Ever watched a video that’s a recording of someone demonstrating something on their PC and narrating what they’re doing? There are tons of them on YouTube, and it’s a terrific format for tutorials, demonstrating Web services and can even be useful in that big presentation you have with the boss tomorrow. Watching them is easy. But making your own? Seems like a tricky proposition.
The category of software that we’re talking about are “screen recorders”, and there’s no question that The Big Kahuna of screen recording software on the PC platform is Camtasia, from TechSmith. It’s terrific — I use it myself — but it’s also expensive, at $299.
There are other solutions, including some that are web-based, but the challenge isn’t to find one that works, it’s to find one that’s really easy to work with and does just enough of the job to accomplish your goals, not overwhelm you with options and complexity. After all, if your goal is to narrate what you’re doing on screen, you don’t want to learn something new, you just want a “record” button and the ability to save the output video in a format that YouTube understands.
That’s why we had a look at Screen Recording Suite from Apowersoft…
A low budget but quite capable solution, Screen Recording Suite is priced at a very reasonable $39.99 and offers everything you need without all the bells and whistles of Camtasia and other high end solutions.
To be fair, it’s also a bit rough around the edges, as you’ll see, but with a little experimentation, you’ll be surprised at the results you can obtain.
To me, the core challenge with screen recording is getting everything in sync and having the output of the program be a usable format.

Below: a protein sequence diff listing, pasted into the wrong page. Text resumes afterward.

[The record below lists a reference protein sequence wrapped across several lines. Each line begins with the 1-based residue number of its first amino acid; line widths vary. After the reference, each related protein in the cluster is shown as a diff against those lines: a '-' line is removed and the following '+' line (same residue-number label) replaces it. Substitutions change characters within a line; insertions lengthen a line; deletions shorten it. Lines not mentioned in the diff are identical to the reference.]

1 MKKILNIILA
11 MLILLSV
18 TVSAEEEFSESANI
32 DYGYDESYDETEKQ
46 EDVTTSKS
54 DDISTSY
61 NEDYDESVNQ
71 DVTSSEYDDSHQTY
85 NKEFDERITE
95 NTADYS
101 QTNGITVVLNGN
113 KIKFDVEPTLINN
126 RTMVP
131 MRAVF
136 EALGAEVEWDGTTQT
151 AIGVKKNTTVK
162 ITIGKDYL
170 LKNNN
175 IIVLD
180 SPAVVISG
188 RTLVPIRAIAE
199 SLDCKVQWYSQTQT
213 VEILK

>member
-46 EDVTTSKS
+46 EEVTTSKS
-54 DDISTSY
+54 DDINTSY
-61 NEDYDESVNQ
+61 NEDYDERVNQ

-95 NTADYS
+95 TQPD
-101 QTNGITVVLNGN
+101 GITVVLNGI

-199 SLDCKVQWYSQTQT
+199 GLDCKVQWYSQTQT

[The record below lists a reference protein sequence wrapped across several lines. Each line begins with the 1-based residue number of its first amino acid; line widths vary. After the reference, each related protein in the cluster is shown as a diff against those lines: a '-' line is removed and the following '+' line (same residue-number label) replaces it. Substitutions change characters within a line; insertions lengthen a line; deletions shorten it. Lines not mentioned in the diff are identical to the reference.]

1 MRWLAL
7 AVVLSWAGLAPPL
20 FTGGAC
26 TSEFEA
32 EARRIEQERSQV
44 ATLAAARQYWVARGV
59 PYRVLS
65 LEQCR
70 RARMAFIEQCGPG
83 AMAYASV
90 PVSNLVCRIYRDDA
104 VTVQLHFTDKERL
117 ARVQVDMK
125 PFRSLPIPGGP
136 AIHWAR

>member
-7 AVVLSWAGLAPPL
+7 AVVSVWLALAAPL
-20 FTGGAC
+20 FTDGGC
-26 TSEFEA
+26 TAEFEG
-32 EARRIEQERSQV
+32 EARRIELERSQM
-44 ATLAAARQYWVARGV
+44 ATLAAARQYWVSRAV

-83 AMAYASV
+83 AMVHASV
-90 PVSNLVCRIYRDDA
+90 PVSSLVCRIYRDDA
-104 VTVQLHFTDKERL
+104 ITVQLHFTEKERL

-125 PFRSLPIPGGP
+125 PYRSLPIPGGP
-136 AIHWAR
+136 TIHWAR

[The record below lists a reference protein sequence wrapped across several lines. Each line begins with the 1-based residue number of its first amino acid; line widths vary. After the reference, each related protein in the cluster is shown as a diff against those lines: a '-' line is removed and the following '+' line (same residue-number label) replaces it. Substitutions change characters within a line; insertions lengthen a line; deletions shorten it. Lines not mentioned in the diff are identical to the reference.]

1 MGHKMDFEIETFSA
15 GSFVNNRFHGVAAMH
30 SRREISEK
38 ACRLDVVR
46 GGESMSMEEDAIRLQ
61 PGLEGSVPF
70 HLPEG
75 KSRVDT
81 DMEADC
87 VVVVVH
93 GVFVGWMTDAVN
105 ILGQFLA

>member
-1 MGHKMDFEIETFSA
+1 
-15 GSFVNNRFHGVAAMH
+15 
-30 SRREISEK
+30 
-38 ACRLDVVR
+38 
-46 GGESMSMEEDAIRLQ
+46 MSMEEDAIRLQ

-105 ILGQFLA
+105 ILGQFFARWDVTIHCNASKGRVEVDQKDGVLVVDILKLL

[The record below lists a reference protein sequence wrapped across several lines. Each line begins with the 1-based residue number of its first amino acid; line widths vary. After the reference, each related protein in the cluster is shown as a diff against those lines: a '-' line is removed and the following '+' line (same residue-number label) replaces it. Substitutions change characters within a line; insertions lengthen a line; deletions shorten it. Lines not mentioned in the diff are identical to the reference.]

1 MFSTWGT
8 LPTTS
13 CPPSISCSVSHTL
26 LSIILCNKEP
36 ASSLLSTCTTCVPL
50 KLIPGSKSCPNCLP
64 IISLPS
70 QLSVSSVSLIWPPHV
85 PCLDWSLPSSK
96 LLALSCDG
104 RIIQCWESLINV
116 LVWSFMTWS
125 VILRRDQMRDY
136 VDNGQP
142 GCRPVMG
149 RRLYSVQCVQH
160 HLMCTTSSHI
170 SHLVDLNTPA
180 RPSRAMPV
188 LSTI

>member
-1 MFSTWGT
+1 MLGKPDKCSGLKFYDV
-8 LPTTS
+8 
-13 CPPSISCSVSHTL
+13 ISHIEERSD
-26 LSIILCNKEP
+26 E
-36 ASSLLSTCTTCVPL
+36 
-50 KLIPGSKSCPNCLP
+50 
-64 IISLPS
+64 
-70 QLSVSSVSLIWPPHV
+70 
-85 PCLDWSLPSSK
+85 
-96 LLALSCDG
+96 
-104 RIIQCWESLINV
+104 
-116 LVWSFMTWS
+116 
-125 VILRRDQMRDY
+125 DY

By default, Screen Recording Suite produces output in Windows Media Video (WMV) format and that file format is 100% compatible with YouTube, so you can quite literally press record to capture your screen activities while you narrate to your computer’s mic, press stop, and immediately upload the resultant recording onto YouTube.
Here’s how I recorded my first screen capture…
Launch Screen Recording Suite and the main control window appears:
As you can see, you can record a custom specified area, the entire screen, a specified window (for example, a browser window or the window of a specific application), around the mouse or even record from your web camera. You can also take screenshots, but there are other apps that accomplish that task so I didn’t even test that portion.
Want to pretend you work with Ethan Hunt and the Impossible Mission force? You can also set up the program to record at a specified time in the future. Actually, I haven’t yet figured out when this option would be useful, so if you have any ideas about when a scheduled screen recording would be useful, leave ‘em in the comments!
Our task is to record the screen while explaining what’s going on (a fun example of this, by the way, would be making a video game walk-thru to help others get past a particularly tough opponent or around a tricky puzzle). To record the screen, simply click on the “Start” button on the top left.